@ddljohn-- The analysis depends on the kind of investment and various factors of that market.
For the most part, the market risk analyst will look at the type of circumstances that may come about and then will make assumptions on how much these may cost the investor.
This gives the investor an idea of whether he or she would hold up in a crisis or if they will lose more than they can bear.
Analysts use mathematical calculations to make these assumptions. The value at risk analysis, for example, is a purely mathematical calculation.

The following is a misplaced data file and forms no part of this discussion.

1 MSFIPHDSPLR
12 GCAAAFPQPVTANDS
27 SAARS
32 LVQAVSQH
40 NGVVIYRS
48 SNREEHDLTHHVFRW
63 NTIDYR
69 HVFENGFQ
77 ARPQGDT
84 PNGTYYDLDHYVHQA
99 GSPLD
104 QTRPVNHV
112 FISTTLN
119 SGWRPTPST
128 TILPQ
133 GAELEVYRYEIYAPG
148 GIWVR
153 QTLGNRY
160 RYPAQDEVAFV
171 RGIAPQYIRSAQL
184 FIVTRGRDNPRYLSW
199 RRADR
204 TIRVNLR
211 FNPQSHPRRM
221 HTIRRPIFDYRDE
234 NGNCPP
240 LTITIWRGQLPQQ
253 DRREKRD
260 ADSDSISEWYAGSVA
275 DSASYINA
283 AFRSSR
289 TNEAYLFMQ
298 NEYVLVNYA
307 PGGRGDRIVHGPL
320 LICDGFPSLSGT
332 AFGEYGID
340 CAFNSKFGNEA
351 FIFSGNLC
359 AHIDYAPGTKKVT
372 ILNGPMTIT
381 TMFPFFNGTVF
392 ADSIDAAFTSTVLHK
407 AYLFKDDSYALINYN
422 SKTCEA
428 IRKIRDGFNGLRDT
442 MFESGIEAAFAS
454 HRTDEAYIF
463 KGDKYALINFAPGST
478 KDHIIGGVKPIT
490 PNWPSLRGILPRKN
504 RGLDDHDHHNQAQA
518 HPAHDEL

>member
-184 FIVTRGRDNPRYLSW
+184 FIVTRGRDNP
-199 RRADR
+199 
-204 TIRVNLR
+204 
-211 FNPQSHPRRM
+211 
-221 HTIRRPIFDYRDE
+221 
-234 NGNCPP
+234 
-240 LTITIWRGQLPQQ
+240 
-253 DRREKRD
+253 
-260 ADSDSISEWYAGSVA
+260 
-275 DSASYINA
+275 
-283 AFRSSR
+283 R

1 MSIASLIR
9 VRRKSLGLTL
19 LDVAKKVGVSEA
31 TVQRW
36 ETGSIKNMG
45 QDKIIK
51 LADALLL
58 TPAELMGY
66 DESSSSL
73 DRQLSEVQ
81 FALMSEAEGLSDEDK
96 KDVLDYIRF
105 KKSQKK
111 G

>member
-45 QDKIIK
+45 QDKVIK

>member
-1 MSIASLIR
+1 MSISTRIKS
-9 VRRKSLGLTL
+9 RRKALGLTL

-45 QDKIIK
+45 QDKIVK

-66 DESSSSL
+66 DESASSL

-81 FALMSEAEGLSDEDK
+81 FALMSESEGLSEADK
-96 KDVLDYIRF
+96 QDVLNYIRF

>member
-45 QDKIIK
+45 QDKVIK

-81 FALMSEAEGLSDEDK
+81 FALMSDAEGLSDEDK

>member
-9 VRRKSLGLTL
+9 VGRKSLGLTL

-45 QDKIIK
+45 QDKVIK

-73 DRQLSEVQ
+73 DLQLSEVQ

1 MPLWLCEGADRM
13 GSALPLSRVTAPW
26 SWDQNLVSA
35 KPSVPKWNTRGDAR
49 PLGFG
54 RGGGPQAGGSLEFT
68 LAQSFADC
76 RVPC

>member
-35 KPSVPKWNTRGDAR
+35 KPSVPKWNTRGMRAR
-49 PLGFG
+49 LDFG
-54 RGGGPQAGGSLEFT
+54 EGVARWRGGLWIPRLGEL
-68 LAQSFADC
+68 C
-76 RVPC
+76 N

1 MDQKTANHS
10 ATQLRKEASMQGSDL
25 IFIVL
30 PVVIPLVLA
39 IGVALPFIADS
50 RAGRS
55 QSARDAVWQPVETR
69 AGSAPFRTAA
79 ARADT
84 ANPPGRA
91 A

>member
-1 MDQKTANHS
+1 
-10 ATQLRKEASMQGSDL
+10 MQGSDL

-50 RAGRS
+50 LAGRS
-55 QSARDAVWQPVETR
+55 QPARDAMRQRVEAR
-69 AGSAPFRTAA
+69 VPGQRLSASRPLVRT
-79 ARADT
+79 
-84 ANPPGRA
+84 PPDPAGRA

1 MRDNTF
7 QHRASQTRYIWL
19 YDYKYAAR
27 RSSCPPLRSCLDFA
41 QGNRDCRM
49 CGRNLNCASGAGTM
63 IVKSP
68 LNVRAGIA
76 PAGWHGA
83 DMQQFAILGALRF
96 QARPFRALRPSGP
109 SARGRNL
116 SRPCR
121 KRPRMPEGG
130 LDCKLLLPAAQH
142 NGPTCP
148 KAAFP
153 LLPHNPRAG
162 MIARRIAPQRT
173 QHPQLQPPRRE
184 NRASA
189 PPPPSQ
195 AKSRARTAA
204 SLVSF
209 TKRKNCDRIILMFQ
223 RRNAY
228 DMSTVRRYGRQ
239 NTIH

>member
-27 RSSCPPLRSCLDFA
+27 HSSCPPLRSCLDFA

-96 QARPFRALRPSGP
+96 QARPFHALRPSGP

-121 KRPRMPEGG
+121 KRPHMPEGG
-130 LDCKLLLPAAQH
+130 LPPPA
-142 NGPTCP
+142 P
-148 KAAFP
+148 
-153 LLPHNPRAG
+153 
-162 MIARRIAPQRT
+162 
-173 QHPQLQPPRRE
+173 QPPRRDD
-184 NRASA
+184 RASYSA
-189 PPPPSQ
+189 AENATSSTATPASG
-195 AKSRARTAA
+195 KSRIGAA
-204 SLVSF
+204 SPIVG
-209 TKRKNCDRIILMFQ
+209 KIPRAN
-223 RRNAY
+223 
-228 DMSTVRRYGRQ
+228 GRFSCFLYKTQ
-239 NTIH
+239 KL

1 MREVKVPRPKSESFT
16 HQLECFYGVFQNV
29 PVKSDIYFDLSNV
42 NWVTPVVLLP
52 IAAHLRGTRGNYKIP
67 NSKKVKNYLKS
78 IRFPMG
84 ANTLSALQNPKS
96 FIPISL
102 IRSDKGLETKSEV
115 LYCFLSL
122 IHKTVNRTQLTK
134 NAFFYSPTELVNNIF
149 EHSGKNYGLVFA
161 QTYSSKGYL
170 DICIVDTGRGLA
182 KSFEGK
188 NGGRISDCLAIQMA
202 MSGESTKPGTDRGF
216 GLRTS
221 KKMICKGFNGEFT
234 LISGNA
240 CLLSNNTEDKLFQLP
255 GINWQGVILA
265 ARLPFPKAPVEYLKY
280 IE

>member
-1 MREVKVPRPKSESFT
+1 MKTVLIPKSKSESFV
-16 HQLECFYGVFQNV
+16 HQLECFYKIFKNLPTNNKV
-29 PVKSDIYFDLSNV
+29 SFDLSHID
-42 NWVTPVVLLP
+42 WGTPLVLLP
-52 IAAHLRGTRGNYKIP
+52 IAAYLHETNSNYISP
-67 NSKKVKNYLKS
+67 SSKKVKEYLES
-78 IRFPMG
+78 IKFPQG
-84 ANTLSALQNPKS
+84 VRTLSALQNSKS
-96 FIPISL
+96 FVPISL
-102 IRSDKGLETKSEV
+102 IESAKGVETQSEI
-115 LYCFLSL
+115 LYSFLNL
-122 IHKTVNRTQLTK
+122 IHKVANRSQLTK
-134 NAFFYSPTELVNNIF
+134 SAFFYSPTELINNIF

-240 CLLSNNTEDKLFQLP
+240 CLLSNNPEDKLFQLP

Of course, like it was mentioned in the other comment, these are all hypothetical. A market analyst basically lays out the worst scenario. But if an investor is prepared for the worst scenario, they will do well. So the fact that the analysis is hypothetical doesn't take away from its benefits.